Taishang Huang

From Wikipedia, the free encyclopedia
Jump to: navigation, search
See also: Retired Emperor
Taishang Huang
Chinese 太上皇

A Taishang Huang or Taishang Huangdi is a retired emperor who had, at least in name, abdicated in favor of someone else. Although technically no longer the reigning sovereign, there are instances where the retired emperor continued to exert considerable if not more power than the reigning emperor.

History[edit]

Styling himself the "Lord Father" (Simplified and Traditional Chinese: 主父), King Wuling of Zhao was one of the first known Chinese sovereigns to retire and abdicate in favour of his son and successor. But the title of Taishang Huang was not used until much later.

This title first began when Qin Shi Huangdi bestowed it upon his deceased father.[1]

Emperor Gaozu of Han had also bestowed this title on his living father.[2] He bestowed it onto his father to express filial piety and to preserve the social hierarchy between father and son.[2]

In 301 during the War of the Eight Princes, Sima Lun became emperor by forcing his puppet Emperor Hui of Jin to become Taishang Huang.[2] The title had always been an honorific before the 301 coup, but it had now become a tool of political infighting between opposing factions.[2]

Emperor Xianwen of Northern Wei (454–476), personal name Tuoba Hong, was an emperor of the Xianbei dynasty Northern Wei. After retiring in favor of his son Emperor Xiaowen to become Taishang Huang in 471. He continued to hold onto power until his death in 476—when he was killed by his stepmother Empress Dowager Feng over his having executed a lover of hers.

In 617, Li Yuan—later known as Emperor Gaozu of Tang—bestowed Taishang Huang upon Emperor Yang of Sui.[2]

In 626 during the Xuanwu Gate Incident, Prince Li Shimin led his armed men to commit a bloody palace coup.[2][3] During the course of the coup, he succeeded in killing his brothers Crown Prince Li Jiancheng and Prince Li Yuanji.[3] Within three days, Emperor Gaozu created Li Shimin as his heir.[3] On the 9th day of the eight month, Emperor Gaozu abdicated in favor for his son Li Shimin (Emperor Taizong).[3] Emperor Gaozu would retire as Taishang Huang until his death in 635.[2][3]

In 756 during the An Lushan Rebellion, Emperor Xuanzong of Tang retired while in Shu.[4] Earlier, Emperor Xuanzong had been driven out of the capital Chang'an to Shu by the rebel forces. However, in response, his son had assumed the throne as Emperor Suzong of Tang. He would lead his forces against the rebels.

China's last Taishang Huang was the Qianlong Emperor who abdicated in 1796 in favour of the 15th Imperial Prince, the Jiaqing Emperor in order not to out-reign his own grandfather, the Kangxi Emperor. However, unlike most previous Retired Emperors, the Qianlong Emperor was still the de facto holder of Imperial power until his death just over three years later.

Also notable, Yixuan, father of the Guangxu Emperor lived well into and was highly prominent during the reign of his second son, who was chosen by Dowager Empress Cixi to ascend the throne in 1871. Yixuan's fifth son Zaifeng was also put into the same position as his father before him at the death of the Guangxu Emperor as his young son Puyi ascended the Dragon Throne. But neither father nor son ever assumed the title of Taishang Huang.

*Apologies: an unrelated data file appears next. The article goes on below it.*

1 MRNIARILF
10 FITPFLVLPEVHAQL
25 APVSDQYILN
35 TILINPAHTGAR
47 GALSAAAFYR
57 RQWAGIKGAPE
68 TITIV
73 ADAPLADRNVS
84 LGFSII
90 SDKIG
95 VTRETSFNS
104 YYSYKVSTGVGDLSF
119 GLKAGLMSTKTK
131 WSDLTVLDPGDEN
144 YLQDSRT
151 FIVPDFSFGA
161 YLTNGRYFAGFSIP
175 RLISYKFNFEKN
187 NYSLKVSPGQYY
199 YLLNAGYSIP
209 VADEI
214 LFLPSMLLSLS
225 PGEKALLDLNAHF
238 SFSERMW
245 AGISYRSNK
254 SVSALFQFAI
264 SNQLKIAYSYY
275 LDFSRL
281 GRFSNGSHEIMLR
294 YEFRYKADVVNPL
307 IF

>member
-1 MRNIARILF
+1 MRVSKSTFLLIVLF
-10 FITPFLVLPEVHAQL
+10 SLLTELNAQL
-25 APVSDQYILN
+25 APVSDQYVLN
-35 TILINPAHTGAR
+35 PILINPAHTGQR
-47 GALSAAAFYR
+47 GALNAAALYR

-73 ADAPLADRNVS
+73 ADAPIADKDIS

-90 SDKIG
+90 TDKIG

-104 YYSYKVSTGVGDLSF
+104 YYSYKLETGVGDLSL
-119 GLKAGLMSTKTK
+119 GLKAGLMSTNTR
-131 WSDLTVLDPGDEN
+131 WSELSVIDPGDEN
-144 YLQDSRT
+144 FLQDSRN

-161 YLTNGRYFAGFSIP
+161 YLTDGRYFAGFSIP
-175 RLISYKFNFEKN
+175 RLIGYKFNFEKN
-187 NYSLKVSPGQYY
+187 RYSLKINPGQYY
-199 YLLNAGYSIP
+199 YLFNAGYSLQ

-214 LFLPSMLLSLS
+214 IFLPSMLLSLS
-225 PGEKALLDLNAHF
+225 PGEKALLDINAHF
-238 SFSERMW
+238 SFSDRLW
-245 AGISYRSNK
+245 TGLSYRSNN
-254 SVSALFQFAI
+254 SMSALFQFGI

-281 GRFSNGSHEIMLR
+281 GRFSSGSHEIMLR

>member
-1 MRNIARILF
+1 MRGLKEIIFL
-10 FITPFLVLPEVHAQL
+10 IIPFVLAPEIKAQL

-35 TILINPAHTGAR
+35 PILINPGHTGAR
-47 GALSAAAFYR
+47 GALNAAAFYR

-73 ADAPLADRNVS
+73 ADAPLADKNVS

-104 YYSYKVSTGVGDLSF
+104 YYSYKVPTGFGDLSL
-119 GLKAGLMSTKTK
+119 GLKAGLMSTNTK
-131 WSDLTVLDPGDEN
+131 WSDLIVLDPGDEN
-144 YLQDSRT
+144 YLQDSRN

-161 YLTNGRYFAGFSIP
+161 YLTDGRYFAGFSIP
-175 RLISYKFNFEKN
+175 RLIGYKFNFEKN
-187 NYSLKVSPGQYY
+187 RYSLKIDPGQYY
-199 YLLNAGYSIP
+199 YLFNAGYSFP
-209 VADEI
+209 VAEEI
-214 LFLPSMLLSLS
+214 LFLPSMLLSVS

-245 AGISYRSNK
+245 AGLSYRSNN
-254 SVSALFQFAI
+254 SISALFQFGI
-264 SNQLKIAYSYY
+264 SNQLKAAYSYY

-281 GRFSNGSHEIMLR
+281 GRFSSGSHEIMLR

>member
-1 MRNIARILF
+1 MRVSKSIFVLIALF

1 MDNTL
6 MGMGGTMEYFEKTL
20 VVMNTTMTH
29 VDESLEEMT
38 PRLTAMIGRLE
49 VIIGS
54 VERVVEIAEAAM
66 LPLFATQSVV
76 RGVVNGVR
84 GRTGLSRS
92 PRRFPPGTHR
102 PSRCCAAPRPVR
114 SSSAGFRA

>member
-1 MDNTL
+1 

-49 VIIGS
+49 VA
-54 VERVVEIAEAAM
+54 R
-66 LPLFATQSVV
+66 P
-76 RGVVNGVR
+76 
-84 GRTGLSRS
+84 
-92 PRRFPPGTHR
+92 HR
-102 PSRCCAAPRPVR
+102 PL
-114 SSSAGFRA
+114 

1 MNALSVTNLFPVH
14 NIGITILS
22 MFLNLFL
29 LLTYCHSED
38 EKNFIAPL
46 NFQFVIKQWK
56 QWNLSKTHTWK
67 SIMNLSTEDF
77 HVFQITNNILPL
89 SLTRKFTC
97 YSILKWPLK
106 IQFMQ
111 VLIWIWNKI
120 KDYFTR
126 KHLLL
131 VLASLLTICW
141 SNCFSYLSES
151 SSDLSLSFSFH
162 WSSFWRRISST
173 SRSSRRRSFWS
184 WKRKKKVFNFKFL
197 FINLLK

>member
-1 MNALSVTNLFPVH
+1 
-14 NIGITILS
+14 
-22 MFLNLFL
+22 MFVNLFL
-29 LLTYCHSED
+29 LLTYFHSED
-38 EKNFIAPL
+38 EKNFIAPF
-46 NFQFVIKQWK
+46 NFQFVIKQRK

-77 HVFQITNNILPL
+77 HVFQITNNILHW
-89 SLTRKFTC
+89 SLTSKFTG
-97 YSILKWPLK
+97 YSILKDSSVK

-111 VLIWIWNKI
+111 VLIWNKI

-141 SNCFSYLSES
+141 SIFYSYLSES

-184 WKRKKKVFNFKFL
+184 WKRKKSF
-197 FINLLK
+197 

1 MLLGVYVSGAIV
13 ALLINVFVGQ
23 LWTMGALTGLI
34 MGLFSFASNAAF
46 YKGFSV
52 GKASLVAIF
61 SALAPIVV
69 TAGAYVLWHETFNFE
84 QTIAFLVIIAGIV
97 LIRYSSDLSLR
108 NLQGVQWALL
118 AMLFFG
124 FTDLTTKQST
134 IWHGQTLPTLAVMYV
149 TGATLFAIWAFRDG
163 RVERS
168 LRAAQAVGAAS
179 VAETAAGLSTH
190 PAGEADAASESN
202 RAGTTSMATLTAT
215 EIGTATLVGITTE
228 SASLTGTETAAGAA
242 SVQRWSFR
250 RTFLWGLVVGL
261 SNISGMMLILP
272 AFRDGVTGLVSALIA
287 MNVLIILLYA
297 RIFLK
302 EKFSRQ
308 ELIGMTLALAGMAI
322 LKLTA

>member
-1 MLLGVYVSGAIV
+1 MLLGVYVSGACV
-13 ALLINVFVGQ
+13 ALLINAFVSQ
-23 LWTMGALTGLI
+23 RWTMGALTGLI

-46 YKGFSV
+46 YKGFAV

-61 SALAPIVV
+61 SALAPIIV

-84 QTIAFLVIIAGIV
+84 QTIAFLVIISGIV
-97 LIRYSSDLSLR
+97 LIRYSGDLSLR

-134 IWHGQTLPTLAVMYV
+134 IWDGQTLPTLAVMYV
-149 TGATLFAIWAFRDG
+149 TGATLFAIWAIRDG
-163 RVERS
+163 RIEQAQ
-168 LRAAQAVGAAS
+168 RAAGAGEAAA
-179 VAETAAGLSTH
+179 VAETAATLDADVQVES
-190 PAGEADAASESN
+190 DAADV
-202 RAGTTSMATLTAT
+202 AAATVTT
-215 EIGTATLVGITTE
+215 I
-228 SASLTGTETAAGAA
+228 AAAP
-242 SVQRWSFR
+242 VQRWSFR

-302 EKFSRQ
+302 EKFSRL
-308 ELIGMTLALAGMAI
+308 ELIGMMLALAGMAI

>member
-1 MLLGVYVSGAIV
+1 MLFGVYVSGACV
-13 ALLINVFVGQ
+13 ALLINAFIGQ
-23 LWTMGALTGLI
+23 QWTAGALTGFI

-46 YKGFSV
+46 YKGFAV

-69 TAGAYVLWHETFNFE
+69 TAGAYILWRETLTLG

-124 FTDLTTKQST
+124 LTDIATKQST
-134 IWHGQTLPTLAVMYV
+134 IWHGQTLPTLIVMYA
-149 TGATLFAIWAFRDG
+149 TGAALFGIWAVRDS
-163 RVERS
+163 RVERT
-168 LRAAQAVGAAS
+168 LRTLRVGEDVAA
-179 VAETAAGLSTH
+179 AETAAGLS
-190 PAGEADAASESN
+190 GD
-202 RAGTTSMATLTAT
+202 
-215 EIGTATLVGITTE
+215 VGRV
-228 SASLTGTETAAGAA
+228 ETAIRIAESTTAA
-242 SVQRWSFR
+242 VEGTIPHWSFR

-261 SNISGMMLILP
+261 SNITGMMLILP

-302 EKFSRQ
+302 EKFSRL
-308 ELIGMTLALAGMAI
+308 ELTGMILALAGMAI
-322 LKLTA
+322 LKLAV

Modern usage[edit]

In modern Chinese history after 1949, Deng Xiaoping has been called Taishang Huang in a pejorative context because he wielded much of his power without assuming the titles normally taken on by China's paramount leader, and because he belonged to Mao's generation of leaders but wielded influence over leaders who were a generation below him.[5] The term has also been applied to other party elders without formal titles who were seen as meddling in the affairs of their successors, such as Chen Yun,[6] Jiang Zemin, and so on.[7]

List of Taishang Huang[edit]

Instances of Chinese rulers who were granted the title Taishang Huang:

References[edit]

  1. ^ Eisenberg, Andrew (2008). Kingship in Early Medieval China. Leiden: Brill. pp. 24–25. ISBN 9789004163812. 
  2. ^ a b c d e f g Eisenberg, Andrew (2008). Kingship in Early Medieval China. Leiden: Brill. p. 25. ISBN 9789004163812. 
  3. ^ a b c d e Wenchsler, Howard J. (1979). "The founding of the T'ang dynasty: Kao-tsu (reign 618–26)". The Cambridge history of China, Volume 3: Sui and T'ang China, 589–906, Part 1. Cambridge: Cambridge University Press. p. 186. ISBN 0-521-21446-7. 
  4. ^ Eisenberg, Andrew (2008). Kingship in Early Medieval China. Leiden: Brill. p. 26. ISBN 9789004163812. 
  5. ^ "叶剑英与邓小平的恩怨". Duowei History. 
  6. ^ "另一“太上皇”陈云赞军队六四镇压". Canyu. 
  7. ^ "太上皇纷纷亮相,足见中共内斗惨烈 (林保华)". Radio Free Asia. October 11, 2012. 
  8. ^ Wenchsler, Howard J. (1979). "The founding of the T'ang dynasty: Kao-tsu (reign 618–26)". The Cambridge history of China, Volume 3: Sui and T'ang China, 589–906, Part 1. Cambridge: Cambridge University Press. p. 186. ISBN 0-521-21446-7.